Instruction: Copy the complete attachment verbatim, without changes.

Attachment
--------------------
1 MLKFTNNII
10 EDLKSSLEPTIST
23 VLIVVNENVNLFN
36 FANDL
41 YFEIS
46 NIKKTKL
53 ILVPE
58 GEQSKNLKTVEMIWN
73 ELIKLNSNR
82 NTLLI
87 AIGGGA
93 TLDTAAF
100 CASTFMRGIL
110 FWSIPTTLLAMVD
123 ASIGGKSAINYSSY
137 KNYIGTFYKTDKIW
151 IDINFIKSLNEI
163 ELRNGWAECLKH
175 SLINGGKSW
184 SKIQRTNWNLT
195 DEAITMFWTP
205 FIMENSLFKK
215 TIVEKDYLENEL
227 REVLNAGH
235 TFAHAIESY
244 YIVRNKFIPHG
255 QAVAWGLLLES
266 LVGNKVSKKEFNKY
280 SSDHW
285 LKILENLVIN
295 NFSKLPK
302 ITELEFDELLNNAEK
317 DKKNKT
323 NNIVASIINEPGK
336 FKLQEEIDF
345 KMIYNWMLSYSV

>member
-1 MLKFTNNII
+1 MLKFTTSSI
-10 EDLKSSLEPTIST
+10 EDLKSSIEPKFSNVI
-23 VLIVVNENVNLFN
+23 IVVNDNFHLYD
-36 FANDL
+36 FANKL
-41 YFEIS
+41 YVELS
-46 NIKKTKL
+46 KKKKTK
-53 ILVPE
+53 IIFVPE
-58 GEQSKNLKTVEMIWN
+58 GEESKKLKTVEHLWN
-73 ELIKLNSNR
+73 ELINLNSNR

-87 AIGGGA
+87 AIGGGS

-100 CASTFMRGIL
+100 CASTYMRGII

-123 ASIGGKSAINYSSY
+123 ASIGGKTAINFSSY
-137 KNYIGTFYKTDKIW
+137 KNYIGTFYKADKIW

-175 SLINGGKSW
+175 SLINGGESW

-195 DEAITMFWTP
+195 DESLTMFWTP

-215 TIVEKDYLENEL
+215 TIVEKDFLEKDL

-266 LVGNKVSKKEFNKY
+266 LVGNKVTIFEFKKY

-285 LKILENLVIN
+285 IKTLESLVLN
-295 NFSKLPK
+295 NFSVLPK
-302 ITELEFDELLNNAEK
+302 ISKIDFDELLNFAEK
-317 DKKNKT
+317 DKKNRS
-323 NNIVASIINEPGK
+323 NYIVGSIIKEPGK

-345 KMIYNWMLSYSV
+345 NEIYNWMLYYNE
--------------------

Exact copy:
1 MLKFTNNII
10 EDLKSSLEPTIST
23 VLIVVNENVNLFN
36 FANDL
41 YFEIS
46 NIKKTKL
53 ILVPE
58 GEQSKNLKTVEMIWN
73 ELIKLNSNR
82 NTLLI
87 AIGGGA
93 TLDTAAF
100 CASTFMRGIL
110 FWSIPTTLLAMVD
123 ASIGGKSAINYSSY
137 KNYIGTFYKTDKIW
151 IDINFIKSLNEI
163 ELRNGWAECLKH
175 SLINGGKSW
184 SKIQRTNWNLT
195 DEAITMFWTP
205 FIMENSLFKK
215 TIVEKDYLENEL
227 REVLNAGH
235 TFAHAIESY
244 YIVRNKFIPHG
255 QAVAWGLLLES
266 LVGNKVSKKEFNKY
280 SSDHW
285 LKILENLVIN
295 NFSKLPK
302 ITELEFDELLNNAEK
317 DKKNKT
323 NNIVASIINEPGK
336 FKLQEEIDF
345 KMIYNWMLSYSV

>member
-1 MLKFTNNII
+1 MLKFTTSSI
-10 EDLKSSLEPTIST
+10 EDLKSSIEPKFSNVI
-23 VLIVVNENVNLFN
+23 IVVNDNFHLYD
-36 FANDL
+36 FANKL
-41 YFEIS
+41 YVELS
-46 NIKKTKL
+46 KKKKTK
-53 ILVPE
+53 IIFVPE
-58 GEQSKNLKTVEMIWN
+58 GEESKKLKTVEHLWN
-73 ELIKLNSNR
+73 ELINLNSNR

-87 AIGGGA
+87 AIGGGS

-100 CASTFMRGIL
+100 CASTYMRGII

-123 ASIGGKSAINYSSY
+123 ASIGGKTAINFSSY
-137 KNYIGTFYKTDKIW
+137 KNYIGTFYKADKIW

-175 SLINGGKSW
+175 SLINGGESW

-195 DEAITMFWTP
+195 DESLTMFWTP

-215 TIVEKDYLENEL
+215 TIVEKDFLEKDL

-266 LVGNKVSKKEFNKY
+266 LVGNKVTIFEFKKY

-285 LKILENLVIN
+285 IKTLESLVLN
-295 NFSKLPK
+295 NFSVLPK
-302 ITELEFDELLNNAEK
+302 ISKIDFDELLNFAEK
-317 DKKNKT
+317 DKKNRS
-323 NNIVASIINEPGK
+323 NYIVGSIIKEPGK

-345 KMIYNWMLSYSV
+345 NEIYNWMLYYNE